As Easter approached a few days ago, the leaders of an unofficial Christian church in China proclaimed their intention to defy Communist Party officials and hold outdoor Easter services. And sure enough, hundreds of church members were detained in their homes and 36 others were taken into custody after they tried to hold an Easter worship service in a public square. This new confrontation comes amid an increasing crackdown on unregistered faith groups. The conflict, overall, has inspired a condemnation from the US Commission on International Religious Freedom and raises questions about the state of religious freedom in China.
The Shouwang Church was established in 1993 and, according to its leaders, has sought government registration since 2006, but has been repeatedly refused. This is because the Chinese government, despite their claim to promote religious freedom, requires religious groups to gain government approval before they can legally gather. Earlier this month, hundreds of church members were rounded up and detained after they tried to hold another public worship service. The Shouwang Church has over 1,000 members. The public prayer services have been a response to the government’s attempts to restrict their access to property purchased in 2009.
“Beijing has again responded with ruthless intolerance to peaceful religious activity,” said Leonard Leo, the chair of the US Commission on International Religious Freedom. “The Shouwang Church tried to play by rules that the Chinese government keeps changing. Beijing’s action further alienates the fast growing number of religious believers in China, particularly during Easter, the most sacred week in Christianity.”
These detentions come in the midst of a larger crackdown on dissent in China in an attempt to forestall events like the recent Jasmine Revolution. But because of the recent surge of religious fervor, particularly among Christians, it seems unlikely that most religious people will take these restrictions lying down. The Chinese government’s actions signal a renewed attempt to control independent religious practice, but the Shouwang Church shows no signs that they will accept these controls.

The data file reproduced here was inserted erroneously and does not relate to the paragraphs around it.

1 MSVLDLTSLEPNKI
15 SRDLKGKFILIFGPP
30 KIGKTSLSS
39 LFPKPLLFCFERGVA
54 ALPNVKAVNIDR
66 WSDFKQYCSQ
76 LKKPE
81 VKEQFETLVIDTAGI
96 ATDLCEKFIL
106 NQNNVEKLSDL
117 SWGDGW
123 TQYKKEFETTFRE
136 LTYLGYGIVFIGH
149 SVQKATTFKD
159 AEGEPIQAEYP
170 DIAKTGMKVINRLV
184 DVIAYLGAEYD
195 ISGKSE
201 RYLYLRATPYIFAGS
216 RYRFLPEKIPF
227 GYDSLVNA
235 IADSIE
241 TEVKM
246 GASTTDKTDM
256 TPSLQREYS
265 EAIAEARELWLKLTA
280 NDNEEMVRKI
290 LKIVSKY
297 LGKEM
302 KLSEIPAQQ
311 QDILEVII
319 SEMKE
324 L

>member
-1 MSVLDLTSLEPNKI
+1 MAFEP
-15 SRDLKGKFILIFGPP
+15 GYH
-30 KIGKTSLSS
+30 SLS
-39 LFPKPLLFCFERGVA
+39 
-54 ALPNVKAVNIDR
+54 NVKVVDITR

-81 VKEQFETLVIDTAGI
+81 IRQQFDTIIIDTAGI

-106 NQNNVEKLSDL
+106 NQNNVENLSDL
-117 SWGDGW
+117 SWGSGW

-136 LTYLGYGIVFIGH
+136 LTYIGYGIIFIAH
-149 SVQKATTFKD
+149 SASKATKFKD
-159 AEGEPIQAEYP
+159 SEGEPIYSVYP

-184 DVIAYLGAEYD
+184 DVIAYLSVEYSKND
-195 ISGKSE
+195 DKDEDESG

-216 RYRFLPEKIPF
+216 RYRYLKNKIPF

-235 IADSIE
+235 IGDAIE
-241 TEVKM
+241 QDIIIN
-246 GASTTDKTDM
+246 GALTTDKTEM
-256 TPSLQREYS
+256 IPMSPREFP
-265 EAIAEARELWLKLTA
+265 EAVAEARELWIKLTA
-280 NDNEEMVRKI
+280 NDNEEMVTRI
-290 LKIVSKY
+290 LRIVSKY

“The devil Satan has taken advantage of the authority God has granted to the national government and is seeking to destroy God’s church,” said Shouwang pastor Jin Tianming after the arrests earlier this month. A statement after the Easter detainments compared the church’s struggles to that of Christ:
“We pray especially for those brothers and sisters who in the past week or two have already been forced to move or leave their jobs. We ask God to remember the price they have paid for holding on to their faith and ask him to take care of their families and their daily life needs.”
For the millions of Chinese Christians who are a part of underground churches that refuse government regulations, this kind of persecution is extreme, but not out of the question. We’ll keep you posted on the struggle for religious freedom as this conflict unfolds.
Photo from asmodehn.fr.